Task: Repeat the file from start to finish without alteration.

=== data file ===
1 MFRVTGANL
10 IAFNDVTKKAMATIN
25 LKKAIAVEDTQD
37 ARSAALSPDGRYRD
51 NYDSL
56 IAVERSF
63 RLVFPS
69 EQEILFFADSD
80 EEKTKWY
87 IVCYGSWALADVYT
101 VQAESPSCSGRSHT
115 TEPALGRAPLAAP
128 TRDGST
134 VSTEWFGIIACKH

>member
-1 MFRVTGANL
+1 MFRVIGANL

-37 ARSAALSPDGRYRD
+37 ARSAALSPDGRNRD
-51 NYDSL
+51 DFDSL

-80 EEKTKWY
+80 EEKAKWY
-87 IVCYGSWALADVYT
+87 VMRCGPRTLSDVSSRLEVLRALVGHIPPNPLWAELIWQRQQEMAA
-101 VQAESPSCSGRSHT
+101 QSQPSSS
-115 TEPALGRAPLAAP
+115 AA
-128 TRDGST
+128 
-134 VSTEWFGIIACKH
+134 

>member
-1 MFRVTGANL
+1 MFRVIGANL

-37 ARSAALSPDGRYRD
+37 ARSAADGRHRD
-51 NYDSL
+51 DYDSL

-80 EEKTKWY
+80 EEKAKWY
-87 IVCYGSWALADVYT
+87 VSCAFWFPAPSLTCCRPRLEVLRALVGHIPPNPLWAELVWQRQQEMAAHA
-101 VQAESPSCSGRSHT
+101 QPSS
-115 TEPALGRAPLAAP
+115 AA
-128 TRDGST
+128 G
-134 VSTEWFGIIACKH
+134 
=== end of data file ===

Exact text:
1 MFRVTGANL
10 IAFNDVTKKAMATIN
25 LKKAIAVEDTQD
37 ARSAALSPDGRYRD
51 NYDSL
56 IAVERSF
63 RLVFPS
69 EQEILFFADSD
80 EEKTKWY
87 IVCYGSWALADVYT
101 VQAESPSCSGRSHT
115 TEPALGRAPLAAP
128 TRDGST
134 VSTEWFGIIACKH

>member
-1 MFRVTGANL
+1 MFRVIGANL

-37 ARSAALSPDGRYRD
+37 ARSAALSPDGRNRD
-51 NYDSL
+51 DFDSL

-80 EEKTKWY
+80 EEKAKWY
-87 IVCYGSWALADVYT
+87 VMRCGPRTLSDVSSRLEVLRALVGHIPPNPLWAELIWQRQQEMAA
-101 VQAESPSCSGRSHT
+101 QSQPSSS
-115 TEPALGRAPLAAP
+115 AA
-128 TRDGST
+128 
-134 VSTEWFGIIACKH
+134 

>member
-1 MFRVTGANL
+1 MFRVIGANL

-37 ARSAALSPDGRYRD
+37 ARSAADGRHRD
-51 NYDSL
+51 DYDSL

-80 EEKTKWY
+80 EEKAKWY
-87 IVCYGSWALADVYT
+87 VSCAFWFPAPSLTCCRPRLEVLRALVGHIPPNPLWAELVWQRQQEMAAHA
-101 VQAESPSCSGRSHT
+101 QPSS
-115 TEPALGRAPLAAP
+115 AA
-128 TRDGST
+128 G
-134 VSTEWFGIIACKH
+134 